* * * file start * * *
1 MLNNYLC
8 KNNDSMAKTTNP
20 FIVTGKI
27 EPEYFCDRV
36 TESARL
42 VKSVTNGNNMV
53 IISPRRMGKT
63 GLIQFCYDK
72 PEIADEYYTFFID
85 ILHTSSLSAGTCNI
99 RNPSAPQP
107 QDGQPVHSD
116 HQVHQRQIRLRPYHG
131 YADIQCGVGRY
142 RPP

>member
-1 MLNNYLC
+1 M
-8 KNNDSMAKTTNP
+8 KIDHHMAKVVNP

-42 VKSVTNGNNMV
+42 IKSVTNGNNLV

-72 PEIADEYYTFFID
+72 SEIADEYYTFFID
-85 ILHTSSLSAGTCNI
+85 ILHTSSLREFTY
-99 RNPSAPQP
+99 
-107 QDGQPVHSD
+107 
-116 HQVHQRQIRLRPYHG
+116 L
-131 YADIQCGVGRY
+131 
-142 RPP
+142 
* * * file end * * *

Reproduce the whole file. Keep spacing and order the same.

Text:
1 MLNNYLC
8 KNNDSMAKTTNP
20 FIVTGKI
27 EPEYFCDRV
36 TESARL
42 VKSVTNGNNMV
53 IISPRRMGKT
63 GLIQFCYDK
72 PEIADEYYTFFID
85 ILHTSSLSAGTCNI
99 RNPSAPQP
107 QDGQPVHSD
116 HQVHQRQIRLRPYHG
131 YADIQCGVGRY
142 RPP

>member
-1 MLNNYLC
+1 M
-8 KNNDSMAKTTNP
+8 KIDHHMAKVVNP

-42 VKSVTNGNNMV
+42 IKSVTNGNNLV

-72 PEIADEYYTFFID
+72 SEIADEYYTFFID
-85 ILHTSSLSAGTCNI
+85 ILHTSSLREFTY
-99 RNPSAPQP
+99 
-107 QDGQPVHSD
+107 
-116 HQVHQRQIRLRPYHG
+116 L
-131 YADIQCGVGRY
+131 
-142 RPP
+142 